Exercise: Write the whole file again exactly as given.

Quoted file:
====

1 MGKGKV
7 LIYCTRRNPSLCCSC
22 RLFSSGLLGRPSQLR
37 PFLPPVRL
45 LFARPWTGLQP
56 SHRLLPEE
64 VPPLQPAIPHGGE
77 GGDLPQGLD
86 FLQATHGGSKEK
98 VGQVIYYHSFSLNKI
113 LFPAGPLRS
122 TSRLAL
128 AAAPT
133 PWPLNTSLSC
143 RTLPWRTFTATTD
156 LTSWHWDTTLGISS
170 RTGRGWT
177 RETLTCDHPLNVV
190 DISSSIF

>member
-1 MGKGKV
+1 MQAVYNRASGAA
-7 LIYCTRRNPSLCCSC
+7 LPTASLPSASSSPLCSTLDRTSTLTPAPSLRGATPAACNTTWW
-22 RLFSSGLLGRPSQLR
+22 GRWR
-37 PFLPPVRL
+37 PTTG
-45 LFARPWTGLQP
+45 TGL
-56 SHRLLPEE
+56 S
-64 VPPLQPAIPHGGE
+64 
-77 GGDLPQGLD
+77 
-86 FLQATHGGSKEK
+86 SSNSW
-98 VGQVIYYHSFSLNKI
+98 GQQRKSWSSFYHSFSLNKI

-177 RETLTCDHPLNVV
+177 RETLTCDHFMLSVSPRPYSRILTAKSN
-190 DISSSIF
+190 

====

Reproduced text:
1 MGKGKV
7 LIYCTRRNPSLCCSC
22 RLFSSGLLGRPSQLR
37 PFLPPVRL
45 LFARPWTGLQP
56 SHRLLPEE
64 VPPLQPAIPHGGE
77 GGDLPQGLD
86 FLQATHGGSKEK
98 VGQVIYYHSFSLNKI
113 LFPAGPLRS
122 TSRLAL
128 AAAPT
133 PWPLNTSLSC
143 RTLPWRTFTATTD
156 LTSWHWDTTLGISS
170 RTGRGWT
177 RETLTCDHPLNVV
190 DISSSIF

>member
-1 MGKGKV
+1 MQAVYNRASGAA
-7 LIYCTRRNPSLCCSC
+7 LPTASLPSASSSPLCSTLDRTSTLTPAPSLRGATPAACNTTWW
-22 RLFSSGLLGRPSQLR
+22 GRWR
-37 PFLPPVRL
+37 PTTG
-45 LFARPWTGLQP
+45 TGL
-56 SHRLLPEE
+56 S
-64 VPPLQPAIPHGGE
+64 
-77 GGDLPQGLD
+77 
-86 FLQATHGGSKEK
+86 SSNSW
-98 VGQVIYYHSFSLNKI
+98 GQQRKSWSSFYHSFSLNKI

-177 RETLTCDHPLNVV
+177 RETLTCDHFMLSVSPRPYSRILTAKSN
-190 DISSSIF
+190 